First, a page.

.
.
.
.

S.Korea’s Moon fires top economic adviser for raising rent amid home price furor

Published: Updated:

South Korean President Moon Jae-in on Monday fired his top economic policy adviser for raising the rent on an apartment he owns in Seoul’s affluent Gangnam district amid a public furor over skyrocketing home prices.

Kim Sang-jo raised the rent by about 14 percent in July, two days before a 5 percent cap on rent increases took effect as part of government efforts to protect tenants from unreasonable hikes.

For all the latest headlines follow our Google News channel online or via the app.

“I am very sorry that I’ve disappointed the people at this grave time when we should be making all-out efforts to root out real estate speculation,” Kim told a briefing.

Kim had served the president since Moon took office in May 2017, first as antitrust chief and then chief policy advisor.

He was replaced with Lee Ho-seung, Moon’s senior economic secretary, Moon’s chief of staff told a briefing.

Home prices in Seoul have shot up more than 50 percent since 2017, the fastest pace in the world, according to statistics site Numbeo.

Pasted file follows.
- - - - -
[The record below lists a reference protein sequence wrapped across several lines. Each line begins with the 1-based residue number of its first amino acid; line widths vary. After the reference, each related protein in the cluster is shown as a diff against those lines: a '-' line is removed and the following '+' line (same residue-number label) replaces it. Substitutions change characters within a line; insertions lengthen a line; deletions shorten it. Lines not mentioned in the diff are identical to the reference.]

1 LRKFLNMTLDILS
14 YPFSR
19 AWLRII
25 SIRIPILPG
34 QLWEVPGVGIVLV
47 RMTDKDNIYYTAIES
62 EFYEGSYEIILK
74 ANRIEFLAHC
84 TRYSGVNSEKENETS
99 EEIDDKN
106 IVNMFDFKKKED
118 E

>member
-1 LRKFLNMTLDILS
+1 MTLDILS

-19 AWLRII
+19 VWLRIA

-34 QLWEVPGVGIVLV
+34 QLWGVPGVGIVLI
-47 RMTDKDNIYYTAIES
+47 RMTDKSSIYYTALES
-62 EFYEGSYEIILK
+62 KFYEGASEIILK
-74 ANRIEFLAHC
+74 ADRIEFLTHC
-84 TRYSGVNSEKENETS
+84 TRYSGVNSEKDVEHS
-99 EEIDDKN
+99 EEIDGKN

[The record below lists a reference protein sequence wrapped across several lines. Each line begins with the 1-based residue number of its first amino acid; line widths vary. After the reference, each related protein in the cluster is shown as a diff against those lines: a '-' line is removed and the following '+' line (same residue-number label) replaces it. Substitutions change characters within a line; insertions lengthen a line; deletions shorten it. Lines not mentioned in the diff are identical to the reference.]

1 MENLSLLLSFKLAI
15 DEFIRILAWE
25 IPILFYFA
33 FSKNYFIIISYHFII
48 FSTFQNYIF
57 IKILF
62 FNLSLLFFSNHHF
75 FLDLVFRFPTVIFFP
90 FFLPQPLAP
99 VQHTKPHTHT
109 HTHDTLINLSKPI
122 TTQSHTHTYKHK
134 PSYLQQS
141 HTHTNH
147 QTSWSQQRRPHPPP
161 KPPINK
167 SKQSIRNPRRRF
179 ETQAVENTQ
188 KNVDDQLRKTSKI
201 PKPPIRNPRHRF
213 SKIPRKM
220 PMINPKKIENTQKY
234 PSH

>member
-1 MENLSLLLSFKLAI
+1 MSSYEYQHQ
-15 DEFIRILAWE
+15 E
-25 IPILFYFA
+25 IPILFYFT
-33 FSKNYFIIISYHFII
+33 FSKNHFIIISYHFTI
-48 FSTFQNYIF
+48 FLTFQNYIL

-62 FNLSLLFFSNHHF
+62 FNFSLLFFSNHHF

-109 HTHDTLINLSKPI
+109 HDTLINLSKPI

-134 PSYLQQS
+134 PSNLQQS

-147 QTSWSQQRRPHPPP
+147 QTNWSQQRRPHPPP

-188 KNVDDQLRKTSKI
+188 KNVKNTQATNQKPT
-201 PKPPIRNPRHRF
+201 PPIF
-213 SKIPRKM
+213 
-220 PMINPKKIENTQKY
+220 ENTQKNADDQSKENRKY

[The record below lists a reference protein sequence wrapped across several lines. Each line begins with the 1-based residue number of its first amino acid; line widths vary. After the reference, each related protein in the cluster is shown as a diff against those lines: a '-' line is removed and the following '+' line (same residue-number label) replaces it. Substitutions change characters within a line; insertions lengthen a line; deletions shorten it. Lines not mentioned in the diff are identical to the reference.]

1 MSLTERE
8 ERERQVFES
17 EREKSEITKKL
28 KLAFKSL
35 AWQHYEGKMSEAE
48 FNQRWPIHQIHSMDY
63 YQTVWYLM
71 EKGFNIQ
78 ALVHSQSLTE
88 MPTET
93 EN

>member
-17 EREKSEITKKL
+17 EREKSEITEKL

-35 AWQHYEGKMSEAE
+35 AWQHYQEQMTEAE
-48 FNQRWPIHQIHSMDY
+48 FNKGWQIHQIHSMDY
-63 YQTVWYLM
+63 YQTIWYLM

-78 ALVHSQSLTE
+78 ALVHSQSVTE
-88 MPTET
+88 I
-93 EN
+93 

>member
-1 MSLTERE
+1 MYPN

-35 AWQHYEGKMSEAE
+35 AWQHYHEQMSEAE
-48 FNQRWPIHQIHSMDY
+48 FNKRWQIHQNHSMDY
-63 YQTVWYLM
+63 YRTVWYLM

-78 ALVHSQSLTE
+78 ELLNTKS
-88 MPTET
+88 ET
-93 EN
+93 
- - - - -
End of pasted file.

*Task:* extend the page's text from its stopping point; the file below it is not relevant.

The uproar over housing affordability intensified earlier this month after employees of a state housing developer were accused of insider trading in land.

The issue has taken a toll on Moon’s approval ratings, which hit record lows this month, and is hurting support for his Democratic Party ahead of a by-election next month to pick the mayors of the country’s two largest cities, Seoul and Busan.

Moon called for a broader, thorough investigation into all allegations, and measures to eradicate property speculation, including a law prohibiting conflicts of interest involving public servants.

“We have to take people’s anger and reproach seriously,” he told a meeting on anti-corruption policy. “Their anger is touching on more fundamental problems, including massive unearned incomes, widening inequality, fading dreams of having their own home and a new class society.”

Read more:

US, S.Korea alliance is important due to China, N.Korea threats: Defense Secretary

Moon says two Koreas, US should continue dialogue instead of difficulties

S. Korea aims to inoculate quarter of population against COVID-19 by June